WASHINGTON, June 8 (UPI) -- U.S. President Obama denounced "offensive" claims that his administration leaked sensitive material for political gain and said he doesn't tolerate leaks.
Obama bristled when asked at a news conference Friday about allegations the White House was responsible for leaking classified information to help his re-election effort.
"The notion that my White House would purposely release classified national security information is offensive. It's wrong," Obama said. "[People] I think need to have a better sense of how I approach this office and how people around me approach this office."
Obama took a swipe at congressional Republicans as he pushed for consideration of his jobs package from last year as a way to help protect the United States from fallout from Europe's financial crisis.
"Right now, people in this town should be focused on doing everything we can to keep our recovery going and keeping our country strong," Obama said a week after the U.S. Labor Department reported the unemployment rate rose in May to 8.2 percent after declining for several months.
There's no excuse for Congress not acting on legislation that would put construction workers, teachers, police and firefighters back to work, Obama said. His proposals also would give tax breaks to small businesses that boost hiring and make it easier for homeowners who are up-to-date on their mortgage payments to refinance at lower interest rates.
If Republicans drag their feet "simply because it's an election year," Obama said, "they should explain to the American people why."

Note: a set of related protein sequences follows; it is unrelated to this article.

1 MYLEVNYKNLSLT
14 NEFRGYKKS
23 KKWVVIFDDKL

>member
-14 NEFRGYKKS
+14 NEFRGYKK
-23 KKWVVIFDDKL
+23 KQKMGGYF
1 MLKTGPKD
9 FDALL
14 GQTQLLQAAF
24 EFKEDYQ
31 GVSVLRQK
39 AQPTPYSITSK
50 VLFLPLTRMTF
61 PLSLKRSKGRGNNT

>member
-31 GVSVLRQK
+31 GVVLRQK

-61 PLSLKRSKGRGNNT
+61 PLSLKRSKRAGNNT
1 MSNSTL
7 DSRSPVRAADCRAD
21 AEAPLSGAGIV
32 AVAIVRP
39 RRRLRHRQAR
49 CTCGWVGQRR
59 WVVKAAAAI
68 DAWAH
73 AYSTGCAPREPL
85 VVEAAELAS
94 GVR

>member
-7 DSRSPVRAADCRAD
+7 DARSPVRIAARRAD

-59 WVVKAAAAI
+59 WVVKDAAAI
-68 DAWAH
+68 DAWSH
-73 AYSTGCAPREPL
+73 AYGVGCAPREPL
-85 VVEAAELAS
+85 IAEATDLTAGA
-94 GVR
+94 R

Republican members of Congress have called for an investigation into whether the White House was responsible for national security leaks.
Sen. John McCain, R-Ariz., said Tuesday he wanted hearings and a special prosecutor named to determine whether the White House leaked information for political gain.
"Over the past few months, there's been a disturbing stream of articles in the media," McCain said. "In common among them is that they cite leaked classified or highly sensitive information in what appears to be a broader administration effort to paint a portrait of the president of the United States as a strong leader on national security issues."
A visibly angry Obama said issues that touch on national security or war and peace are classified for a reason.
"They're sensitive," he said.
When sensitive information is leaked, it can jeopardize the lives of people carrying out the missions as well as make "the jobs of folks on the front lines tougher."
Obama said he has "zero tolerance" for those types of leaks and anyone found to have leaked information "will suffer consequences."
"We don't play" issues that touch on the safety and security of the American people, its military or U.S. allies, he said.
On economic matters, Obama said the weakest sectors were construction and state and local government hiring.
"If Republicans want to be helpful, if they really want to move forward and put people back to work, what they should be thinking about is how do we help state and local governments and how do we help the construction industry," he said.
Turning to Europe, Obama said the financial crisis across the Atlantic has a rippling effect on the U.S. economy and he urged Congress to pass jobs initiatives he introduced to help protect the United States.
The situation in Europe is important because it is America's largest economic trading partner, Obama said.
"The good news is there's a path out of this challenge," he said.
Obama said he and key members of his administration were in frequent communication with leaders from across the Atlantic Ocean.
Concerning Greece, Obama said it was in "everybody's interest" that the country stay in the eurozone. While recognizing the sacrifices Greeks have made, Obama said Greeks also needed to recognize "their hardships will be worse" if the country exits the eurozone.
The challenges Europe faces "are solvable," Obama said, emphasizing that the focus must be on strengthening its banking system while trying to achieve economic growth.
The president said the United States can support, push, prod, suggest and advise but ultimately "they're decisions they have to make."
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